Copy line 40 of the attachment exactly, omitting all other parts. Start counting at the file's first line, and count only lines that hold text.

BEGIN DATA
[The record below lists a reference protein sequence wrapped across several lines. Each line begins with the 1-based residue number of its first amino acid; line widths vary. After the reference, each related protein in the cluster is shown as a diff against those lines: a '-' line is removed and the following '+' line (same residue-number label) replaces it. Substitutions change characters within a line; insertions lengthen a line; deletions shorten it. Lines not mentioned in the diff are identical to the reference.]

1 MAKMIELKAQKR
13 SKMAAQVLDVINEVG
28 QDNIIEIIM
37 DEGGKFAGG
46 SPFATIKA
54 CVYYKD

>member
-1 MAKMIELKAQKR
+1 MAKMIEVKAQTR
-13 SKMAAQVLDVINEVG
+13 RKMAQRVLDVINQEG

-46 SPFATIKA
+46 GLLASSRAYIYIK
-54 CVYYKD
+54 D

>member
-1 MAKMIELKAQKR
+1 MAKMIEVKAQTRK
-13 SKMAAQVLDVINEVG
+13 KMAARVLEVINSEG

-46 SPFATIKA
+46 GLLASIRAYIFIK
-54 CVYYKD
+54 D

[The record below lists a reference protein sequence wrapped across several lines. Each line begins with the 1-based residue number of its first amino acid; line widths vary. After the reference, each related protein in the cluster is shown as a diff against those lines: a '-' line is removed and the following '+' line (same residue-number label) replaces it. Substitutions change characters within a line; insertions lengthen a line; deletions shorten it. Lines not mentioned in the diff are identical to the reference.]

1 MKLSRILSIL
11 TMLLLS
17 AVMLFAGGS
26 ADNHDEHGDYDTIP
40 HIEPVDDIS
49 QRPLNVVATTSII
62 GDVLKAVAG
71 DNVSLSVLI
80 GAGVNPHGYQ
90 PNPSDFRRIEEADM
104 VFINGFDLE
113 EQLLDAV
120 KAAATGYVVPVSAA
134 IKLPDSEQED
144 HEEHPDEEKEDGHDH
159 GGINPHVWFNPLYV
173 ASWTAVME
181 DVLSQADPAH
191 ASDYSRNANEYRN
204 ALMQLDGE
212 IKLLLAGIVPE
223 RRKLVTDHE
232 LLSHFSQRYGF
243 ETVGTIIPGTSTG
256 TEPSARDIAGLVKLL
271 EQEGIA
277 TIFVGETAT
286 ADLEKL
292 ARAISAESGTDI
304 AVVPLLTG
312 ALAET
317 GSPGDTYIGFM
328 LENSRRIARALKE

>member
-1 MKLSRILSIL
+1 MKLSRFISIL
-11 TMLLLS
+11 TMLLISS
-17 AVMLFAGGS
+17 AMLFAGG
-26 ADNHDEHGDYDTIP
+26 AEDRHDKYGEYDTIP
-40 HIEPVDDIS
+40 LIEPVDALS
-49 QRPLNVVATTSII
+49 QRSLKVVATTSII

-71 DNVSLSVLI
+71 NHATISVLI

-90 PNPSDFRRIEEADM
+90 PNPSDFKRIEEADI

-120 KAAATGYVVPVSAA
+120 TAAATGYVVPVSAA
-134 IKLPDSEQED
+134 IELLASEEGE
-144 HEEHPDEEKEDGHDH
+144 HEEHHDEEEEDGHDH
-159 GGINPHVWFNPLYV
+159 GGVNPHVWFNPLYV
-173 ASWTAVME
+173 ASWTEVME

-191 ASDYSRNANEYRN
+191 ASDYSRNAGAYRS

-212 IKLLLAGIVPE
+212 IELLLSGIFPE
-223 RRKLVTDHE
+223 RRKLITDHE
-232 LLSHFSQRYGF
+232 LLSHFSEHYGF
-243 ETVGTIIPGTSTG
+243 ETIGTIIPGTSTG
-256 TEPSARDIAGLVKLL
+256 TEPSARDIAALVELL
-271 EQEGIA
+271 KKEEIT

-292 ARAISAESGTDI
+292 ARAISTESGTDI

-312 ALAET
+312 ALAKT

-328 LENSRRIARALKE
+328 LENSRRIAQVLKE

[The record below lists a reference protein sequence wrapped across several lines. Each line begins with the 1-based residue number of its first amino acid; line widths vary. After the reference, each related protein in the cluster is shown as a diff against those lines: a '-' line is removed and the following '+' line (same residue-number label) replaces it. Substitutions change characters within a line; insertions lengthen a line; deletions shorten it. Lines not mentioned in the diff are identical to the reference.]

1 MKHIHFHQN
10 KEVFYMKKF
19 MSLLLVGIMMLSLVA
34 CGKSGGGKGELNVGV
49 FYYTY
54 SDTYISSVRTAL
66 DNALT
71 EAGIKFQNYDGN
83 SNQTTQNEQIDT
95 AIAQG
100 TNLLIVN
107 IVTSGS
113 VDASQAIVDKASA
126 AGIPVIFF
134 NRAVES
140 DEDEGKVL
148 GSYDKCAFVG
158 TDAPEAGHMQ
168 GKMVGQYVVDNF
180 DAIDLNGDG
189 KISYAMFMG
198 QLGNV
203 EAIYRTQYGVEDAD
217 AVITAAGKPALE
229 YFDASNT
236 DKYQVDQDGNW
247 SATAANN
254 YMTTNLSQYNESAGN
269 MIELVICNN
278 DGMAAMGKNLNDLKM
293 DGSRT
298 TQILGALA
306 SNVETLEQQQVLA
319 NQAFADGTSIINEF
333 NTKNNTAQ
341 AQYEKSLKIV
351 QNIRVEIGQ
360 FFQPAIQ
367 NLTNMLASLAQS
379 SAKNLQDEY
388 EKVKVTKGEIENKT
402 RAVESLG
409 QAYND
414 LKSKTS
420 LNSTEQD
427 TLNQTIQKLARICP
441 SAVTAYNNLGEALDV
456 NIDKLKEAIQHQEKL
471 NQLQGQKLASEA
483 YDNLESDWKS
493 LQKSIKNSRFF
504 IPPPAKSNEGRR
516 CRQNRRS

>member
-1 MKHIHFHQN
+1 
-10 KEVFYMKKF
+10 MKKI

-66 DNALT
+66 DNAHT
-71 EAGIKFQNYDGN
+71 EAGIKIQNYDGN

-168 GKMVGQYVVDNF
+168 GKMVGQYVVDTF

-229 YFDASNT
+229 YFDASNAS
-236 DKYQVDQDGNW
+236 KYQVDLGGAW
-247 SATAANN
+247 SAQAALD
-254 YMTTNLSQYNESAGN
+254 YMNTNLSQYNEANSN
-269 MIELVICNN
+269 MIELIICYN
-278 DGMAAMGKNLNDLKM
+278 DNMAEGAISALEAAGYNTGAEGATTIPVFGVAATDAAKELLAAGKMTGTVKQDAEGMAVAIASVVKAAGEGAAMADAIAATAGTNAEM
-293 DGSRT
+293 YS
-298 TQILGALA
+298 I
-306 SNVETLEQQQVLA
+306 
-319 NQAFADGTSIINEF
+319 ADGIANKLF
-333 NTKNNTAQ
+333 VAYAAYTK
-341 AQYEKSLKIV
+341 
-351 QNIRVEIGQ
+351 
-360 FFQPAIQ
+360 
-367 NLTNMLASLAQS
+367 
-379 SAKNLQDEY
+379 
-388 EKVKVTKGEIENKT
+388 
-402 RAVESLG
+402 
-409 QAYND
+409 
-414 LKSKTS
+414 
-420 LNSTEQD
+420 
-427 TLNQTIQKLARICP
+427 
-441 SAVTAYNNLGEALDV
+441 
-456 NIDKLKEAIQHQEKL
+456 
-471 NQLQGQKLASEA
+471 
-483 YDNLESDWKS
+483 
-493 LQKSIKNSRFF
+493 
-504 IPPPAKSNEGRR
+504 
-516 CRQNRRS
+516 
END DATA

134 IKLPDSEQED